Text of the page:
Google, mural.ly and Google maps

Mural.ly is a virtual cork board tool, which is similar to Glogster, Padlet, and Wallwisher. Mural.ly directly interfaces with Google, so students can login with their Google emails, and can easily incorporate their Google Docs and YouTube videos into their "board". Students can work collaboratively on their board, and teachers receive notification when students make changes or updates to the board.

In the sessions, a suggested use from this tool was for students to create a photo story visual tour of a city or country. It could include an apartment, furnishings, stores, restaurants, food, etc. Students could then present to the class using only the pictures as their guide. Students could then plot the points that they selected on a Google map, which is also a collaborative project. Then, when the students have added their country/city information on Google Maps, you can import the information into Google Earth and go on a virtual tour of all of the places that students investigated.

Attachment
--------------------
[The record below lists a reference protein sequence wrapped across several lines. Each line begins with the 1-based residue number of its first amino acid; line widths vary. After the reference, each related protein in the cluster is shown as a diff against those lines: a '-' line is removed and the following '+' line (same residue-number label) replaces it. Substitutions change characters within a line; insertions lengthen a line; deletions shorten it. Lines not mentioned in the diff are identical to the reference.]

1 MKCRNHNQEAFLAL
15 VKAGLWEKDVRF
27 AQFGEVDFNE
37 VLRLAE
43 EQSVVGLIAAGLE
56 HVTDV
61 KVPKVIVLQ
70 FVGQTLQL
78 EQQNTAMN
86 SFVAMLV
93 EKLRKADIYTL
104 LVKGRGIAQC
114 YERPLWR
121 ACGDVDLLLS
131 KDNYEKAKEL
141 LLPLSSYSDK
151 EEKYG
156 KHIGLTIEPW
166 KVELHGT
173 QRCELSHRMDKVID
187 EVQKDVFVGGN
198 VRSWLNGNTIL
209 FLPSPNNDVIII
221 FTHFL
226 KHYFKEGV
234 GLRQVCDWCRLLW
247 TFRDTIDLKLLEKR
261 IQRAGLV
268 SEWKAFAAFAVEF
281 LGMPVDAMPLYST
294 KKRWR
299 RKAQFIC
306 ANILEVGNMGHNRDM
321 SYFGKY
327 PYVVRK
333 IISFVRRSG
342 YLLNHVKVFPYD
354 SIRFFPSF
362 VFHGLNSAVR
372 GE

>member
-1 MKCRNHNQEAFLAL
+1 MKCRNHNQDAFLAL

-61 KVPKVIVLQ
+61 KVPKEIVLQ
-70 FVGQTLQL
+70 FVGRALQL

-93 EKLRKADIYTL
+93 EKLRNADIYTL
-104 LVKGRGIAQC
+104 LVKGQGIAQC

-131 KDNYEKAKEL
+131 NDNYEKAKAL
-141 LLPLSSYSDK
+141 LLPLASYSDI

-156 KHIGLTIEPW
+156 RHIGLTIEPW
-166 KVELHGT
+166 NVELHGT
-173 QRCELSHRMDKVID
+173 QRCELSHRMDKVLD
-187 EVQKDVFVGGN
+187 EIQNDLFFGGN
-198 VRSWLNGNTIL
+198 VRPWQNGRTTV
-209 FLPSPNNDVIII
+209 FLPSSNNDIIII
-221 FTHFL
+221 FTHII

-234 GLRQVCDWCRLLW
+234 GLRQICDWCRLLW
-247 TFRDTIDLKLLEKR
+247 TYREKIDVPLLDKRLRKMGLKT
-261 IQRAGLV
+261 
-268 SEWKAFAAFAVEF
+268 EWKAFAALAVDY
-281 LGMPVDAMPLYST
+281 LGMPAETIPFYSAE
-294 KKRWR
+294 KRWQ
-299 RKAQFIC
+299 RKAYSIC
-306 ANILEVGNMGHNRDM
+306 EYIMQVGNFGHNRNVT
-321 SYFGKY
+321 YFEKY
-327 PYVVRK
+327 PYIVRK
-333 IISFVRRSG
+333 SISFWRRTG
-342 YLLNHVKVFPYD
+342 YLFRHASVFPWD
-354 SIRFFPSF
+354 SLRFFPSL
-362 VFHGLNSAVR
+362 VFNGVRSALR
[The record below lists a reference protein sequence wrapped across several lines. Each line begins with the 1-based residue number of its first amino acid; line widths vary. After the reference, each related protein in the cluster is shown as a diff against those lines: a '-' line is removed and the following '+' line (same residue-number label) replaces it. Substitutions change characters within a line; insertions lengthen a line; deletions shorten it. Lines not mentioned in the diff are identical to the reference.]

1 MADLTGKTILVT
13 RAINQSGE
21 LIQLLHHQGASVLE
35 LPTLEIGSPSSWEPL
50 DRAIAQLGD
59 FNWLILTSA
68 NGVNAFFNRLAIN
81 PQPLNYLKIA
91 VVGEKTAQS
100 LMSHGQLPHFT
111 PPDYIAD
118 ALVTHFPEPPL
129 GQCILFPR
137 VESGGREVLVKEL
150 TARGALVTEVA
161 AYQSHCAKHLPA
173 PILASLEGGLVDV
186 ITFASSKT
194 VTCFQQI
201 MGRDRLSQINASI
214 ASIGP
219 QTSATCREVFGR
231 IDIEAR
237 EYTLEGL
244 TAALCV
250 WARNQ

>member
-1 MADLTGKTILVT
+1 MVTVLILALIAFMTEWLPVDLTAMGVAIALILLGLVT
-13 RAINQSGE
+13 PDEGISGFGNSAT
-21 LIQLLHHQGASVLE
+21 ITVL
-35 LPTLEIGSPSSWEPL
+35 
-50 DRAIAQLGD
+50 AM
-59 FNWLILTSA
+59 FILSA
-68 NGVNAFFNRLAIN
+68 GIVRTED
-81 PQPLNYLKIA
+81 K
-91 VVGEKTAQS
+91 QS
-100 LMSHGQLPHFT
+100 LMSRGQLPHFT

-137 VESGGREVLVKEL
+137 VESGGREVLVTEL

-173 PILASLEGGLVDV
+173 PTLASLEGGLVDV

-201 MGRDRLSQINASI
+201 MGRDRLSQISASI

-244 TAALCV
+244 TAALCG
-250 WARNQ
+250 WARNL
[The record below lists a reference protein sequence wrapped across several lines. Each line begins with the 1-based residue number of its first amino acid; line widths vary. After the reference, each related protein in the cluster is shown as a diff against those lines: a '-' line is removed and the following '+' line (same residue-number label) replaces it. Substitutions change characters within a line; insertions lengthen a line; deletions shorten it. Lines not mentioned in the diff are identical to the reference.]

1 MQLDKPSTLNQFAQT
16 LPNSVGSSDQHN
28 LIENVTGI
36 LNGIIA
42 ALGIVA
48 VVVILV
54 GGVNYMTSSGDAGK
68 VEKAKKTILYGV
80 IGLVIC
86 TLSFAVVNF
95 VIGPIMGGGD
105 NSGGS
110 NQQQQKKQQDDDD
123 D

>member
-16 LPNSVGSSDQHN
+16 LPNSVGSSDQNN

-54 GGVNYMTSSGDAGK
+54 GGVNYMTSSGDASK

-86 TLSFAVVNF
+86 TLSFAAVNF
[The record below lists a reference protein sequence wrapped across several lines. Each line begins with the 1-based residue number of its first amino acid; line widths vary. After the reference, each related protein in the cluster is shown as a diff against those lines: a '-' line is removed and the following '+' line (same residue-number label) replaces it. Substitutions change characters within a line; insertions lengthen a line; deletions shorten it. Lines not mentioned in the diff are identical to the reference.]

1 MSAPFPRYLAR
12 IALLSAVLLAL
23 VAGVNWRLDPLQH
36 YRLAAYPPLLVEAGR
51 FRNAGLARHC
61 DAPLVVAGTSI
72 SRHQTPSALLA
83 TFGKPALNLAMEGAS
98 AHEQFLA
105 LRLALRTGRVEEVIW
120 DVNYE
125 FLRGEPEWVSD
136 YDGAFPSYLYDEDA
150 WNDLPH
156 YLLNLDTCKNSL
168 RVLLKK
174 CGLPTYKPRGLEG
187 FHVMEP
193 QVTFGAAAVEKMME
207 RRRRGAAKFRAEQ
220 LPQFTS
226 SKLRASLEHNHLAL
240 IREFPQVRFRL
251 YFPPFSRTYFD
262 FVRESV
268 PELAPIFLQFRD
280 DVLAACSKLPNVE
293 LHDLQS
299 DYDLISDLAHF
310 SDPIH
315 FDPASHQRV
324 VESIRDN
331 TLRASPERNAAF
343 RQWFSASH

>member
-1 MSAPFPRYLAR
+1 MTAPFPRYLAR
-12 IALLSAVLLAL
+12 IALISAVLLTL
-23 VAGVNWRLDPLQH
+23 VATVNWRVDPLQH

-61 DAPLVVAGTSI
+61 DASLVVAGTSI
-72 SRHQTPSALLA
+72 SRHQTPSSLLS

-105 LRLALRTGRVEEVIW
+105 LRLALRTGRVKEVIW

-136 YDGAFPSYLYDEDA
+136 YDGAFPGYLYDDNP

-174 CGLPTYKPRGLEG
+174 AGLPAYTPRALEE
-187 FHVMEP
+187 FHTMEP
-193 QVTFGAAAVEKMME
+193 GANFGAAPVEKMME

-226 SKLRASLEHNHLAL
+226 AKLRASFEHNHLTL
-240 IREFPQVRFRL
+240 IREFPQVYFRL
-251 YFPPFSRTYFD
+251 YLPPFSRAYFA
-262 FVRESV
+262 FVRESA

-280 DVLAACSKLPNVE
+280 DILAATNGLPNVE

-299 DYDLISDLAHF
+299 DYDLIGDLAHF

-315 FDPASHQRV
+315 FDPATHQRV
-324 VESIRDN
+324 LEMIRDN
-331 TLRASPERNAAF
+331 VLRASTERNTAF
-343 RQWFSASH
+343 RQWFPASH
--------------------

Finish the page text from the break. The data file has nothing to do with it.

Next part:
There was quite a bit of discussion about how students need to be exposed to more geography in our classes since many schools seem to be eliminating this course, and students still need to acquire this valuable information. In an AATSP session this summer, they also discussed using Google Earth in the classroom, but when I tried to do some things with it,  I found it a little persnickety. I also worry about the bandwidth needed to really make a Google Earth tour work. (This is a big concern at my school.) However. I really think that I need to spend some time figuring out Google Earth and finding ways to incorporate it into the classroom effectively. There is too much great information that students can use both geographical and cultural, to let the tech get in the way.